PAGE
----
Author Topic: Tax-Deferred and Taxable Accounts--Which and When?  (Read 10423 times)

VioletVixen

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Tax-Deferred and Taxable Accounts--Which and When?
« on: February 28, 2015, 12:05:01 AM »
I'm so confused about where to put my limited money for early retirement. 403b, Trad IRA, Roth IRA, HSA, Taxable accounts...how much do you need in each? I know that they each have their benefits and also their disadvantages, so I'm thinking there has to be a "perfect balance" somewhere. Right now I can only afford to max out two IRAs (mine and my husband's @ 11,000/yr together, one income) and the HSA ($5650 because my employer contributes $1,000). My employer also contributes 5% of my salary to a 401k regardless of whether I contribute to the 403b (it is not a match).

My biggest question is, when and WHY do you put money into a taxable account if you cannot even afford to max your tax-deferred accounts? I am curious about how this pertains to early retirement. My current thinking is to save about 1/3 of my nest egg in a Roth IRA in order to:

1. Get the 5 year clock ticking for future Roth conversion-ladder purposes.
2. Use the contributions as an emergency fund if needed (since I can access those without penalty, and money sitting in a bank account is actually depreciating).
3. Start racking up the amount needed for the 5 year gap between early retirement and having access to the Trad-->Roth conversion money.

The other 1/3 of my retirement savings is going into a Trad IRA, while the last 1/3 is going into an HSA.

With the above benefits of the Roth IRA, why would I consider a taxable account to keep me afloat for my first 5 years of retirement and/or an emergency fund?

To reiterate, I am currently putting 5500 in a Roth IRA (husband's), 5500 in a Trad IRA (mine) and 5650 in the combined family HSA via payroll deduction. I am not contributing anything at this time to the 403b. Am I missing something regarding the taxable accounts? What is their benefit? How do most people "bridge the gap" in early retirement?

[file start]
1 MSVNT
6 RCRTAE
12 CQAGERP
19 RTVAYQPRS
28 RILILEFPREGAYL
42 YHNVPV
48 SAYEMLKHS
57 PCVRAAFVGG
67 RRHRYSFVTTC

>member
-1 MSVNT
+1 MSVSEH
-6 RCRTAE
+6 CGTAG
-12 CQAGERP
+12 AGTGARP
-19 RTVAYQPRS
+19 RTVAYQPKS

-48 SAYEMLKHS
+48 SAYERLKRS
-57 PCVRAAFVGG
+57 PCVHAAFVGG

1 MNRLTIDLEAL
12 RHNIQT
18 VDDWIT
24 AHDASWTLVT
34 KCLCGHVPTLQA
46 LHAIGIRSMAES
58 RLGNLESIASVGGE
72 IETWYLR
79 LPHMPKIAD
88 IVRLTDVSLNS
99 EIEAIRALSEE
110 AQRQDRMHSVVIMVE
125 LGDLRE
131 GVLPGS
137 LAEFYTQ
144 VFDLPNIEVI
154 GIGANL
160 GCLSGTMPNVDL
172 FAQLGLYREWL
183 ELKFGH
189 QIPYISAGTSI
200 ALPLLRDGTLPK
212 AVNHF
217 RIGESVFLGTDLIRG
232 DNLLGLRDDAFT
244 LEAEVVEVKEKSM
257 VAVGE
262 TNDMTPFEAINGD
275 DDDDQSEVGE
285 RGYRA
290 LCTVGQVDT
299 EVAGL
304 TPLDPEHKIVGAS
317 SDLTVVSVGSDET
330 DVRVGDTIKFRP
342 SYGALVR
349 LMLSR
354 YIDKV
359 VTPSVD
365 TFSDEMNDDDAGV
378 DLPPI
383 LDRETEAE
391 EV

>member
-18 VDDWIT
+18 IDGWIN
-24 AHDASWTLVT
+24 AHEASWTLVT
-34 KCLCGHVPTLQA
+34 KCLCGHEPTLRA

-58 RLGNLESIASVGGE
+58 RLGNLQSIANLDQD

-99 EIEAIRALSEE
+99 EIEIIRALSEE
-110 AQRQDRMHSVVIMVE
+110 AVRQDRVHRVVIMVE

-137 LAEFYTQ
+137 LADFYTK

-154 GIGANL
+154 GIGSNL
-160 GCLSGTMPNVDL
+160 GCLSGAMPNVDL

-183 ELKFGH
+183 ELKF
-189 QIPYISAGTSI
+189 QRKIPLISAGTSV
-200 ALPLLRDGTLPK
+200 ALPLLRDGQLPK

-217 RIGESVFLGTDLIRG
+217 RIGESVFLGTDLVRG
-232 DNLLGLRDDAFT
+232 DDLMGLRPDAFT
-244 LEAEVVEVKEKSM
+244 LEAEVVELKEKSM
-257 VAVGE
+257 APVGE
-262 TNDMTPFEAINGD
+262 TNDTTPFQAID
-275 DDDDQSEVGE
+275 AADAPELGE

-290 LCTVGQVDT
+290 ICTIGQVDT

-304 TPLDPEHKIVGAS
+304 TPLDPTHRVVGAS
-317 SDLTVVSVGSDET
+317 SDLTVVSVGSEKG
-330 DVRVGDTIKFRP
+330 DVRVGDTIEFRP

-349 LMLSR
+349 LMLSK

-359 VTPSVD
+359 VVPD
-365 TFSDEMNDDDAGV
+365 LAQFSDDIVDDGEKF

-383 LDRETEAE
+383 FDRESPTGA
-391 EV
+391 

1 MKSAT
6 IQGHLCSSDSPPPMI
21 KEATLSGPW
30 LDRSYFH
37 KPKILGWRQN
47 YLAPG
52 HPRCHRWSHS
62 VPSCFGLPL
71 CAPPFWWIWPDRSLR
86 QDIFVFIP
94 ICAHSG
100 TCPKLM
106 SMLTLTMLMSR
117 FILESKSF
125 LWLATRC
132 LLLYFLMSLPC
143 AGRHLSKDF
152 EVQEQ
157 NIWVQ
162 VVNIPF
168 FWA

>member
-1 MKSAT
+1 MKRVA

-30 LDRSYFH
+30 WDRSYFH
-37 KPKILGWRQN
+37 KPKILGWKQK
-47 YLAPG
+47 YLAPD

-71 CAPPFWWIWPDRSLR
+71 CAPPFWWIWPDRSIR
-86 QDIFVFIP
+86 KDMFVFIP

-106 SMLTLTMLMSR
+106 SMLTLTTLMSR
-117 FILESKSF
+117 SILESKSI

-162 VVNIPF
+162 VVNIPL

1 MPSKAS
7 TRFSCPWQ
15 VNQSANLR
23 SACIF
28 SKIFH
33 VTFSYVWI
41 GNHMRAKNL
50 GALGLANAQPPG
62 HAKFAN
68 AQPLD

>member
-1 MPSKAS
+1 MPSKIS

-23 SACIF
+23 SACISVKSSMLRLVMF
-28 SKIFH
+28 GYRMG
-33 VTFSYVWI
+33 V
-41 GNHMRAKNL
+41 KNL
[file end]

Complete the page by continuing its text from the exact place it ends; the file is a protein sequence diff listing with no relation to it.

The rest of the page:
ender

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Re: Tax-Deferred and Taxable Accounts--Which and When?
« Reply #1 on: February 28, 2015, 06:08:17 AM »
To really answer this you need a lot more information.

Stuff like target retirement date, current account balances, etc. Income helps too.

But yes, generally people bridge the gap with some sort of taxable savings or rental income or plan for Roth IRA withdrawals.

What is your household income? It strikes me if you guys are saving $16k that you might be pretty low on taxable income (or at zero) and it may be beneficial to put all your IRA's into Roth IRAs.

Gin1984

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Re: Tax-Deferred and Taxable Accounts--Which and When?
« Reply #2 on: February 28, 2015, 06:41:59 AM »
Put money in your 403b instead of the IRA, as long as the fees in the 403b are not too insane.  There are credits that are based on wage income, not AGI that you may qualify for if you use the 403b not IRA.  However the above poster was correct, we need more info. 

FIace

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Re: Tax-Deferred and Taxable Accounts--Which and When?
« Reply #3 on: February 28, 2015, 07:28:24 AM »